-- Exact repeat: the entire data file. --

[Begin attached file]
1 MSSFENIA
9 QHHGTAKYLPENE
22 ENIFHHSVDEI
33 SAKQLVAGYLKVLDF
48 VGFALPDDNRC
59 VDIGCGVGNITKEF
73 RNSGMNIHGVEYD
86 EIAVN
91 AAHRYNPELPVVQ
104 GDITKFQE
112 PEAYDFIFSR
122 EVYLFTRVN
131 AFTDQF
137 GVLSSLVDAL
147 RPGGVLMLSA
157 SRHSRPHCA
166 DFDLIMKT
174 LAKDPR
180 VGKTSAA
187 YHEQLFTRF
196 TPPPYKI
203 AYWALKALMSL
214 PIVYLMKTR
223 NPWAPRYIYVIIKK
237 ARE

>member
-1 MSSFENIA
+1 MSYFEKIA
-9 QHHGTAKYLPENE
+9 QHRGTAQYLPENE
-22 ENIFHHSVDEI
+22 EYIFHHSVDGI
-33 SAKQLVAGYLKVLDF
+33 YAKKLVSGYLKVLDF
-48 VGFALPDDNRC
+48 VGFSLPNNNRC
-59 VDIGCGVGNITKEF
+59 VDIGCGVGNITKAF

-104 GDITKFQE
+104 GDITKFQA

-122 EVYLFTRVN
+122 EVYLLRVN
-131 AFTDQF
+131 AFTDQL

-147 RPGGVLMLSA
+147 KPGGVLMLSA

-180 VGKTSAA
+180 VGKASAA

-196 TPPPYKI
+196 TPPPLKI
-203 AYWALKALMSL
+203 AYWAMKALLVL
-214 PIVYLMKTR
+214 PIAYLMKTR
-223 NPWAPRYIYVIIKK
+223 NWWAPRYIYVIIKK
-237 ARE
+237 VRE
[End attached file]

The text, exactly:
1 MSSFENIA
9 QHHGTAKYLPENE
22 ENIFHHSVDEI
33 SAKQLVAGYLKVLDF
48 VGFALPDDNRC
59 VDIGCGVGNITKEF
73 RNSGMNIHGVEYD
86 EIAVN
91 AAHRYNPELPVVQ
104 GDITKFQE
112 PEAYDFIFSR
122 EVYLFTRVN
131 AFTDQF
137 GVLSSLVDAL
147 RPGGVLMLSA
157 SRHSRPHCA
166 DFDLIMKT
174 LAKDPR
180 VGKTSAA
187 YHEQLFTRF
196 TPPPYKI
203 AYWALKALMSL
214 PIVYLMKTR
223 NPWAPRYIYVIIKK
237 ARE

>member
-1 MSSFENIA
+1 MSYFEKIA
-9 QHHGTAKYLPENE
+9 QHRGTAQYLPENE
-22 ENIFHHSVDEI
+22 EYIFHHSVDGI
-33 SAKQLVAGYLKVLDF
+33 YAKKLVSGYLKVLDF
-48 VGFALPDDNRC
+48 VGFSLPNNNRC
-59 VDIGCGVGNITKEF
+59 VDIGCGVGNITKAF

-104 GDITKFQE
+104 GDITKFQA

-122 EVYLFTRVN
+122 EVYLLRVN
-131 AFTDQF
+131 AFTDQL

-147 RPGGVLMLSA
+147 KPGGVLMLSA

-180 VGKTSAA
+180 VGKASAA

-196 TPPPYKI
+196 TPPPLKI
-203 AYWALKALMSL
+203 AYWAMKALLVL
-214 PIVYLMKTR
+214 PIAYLMKTR
-223 NPWAPRYIYVIIKK
+223 NWWAPRYIYVIIKK
-237 ARE
+237 VRE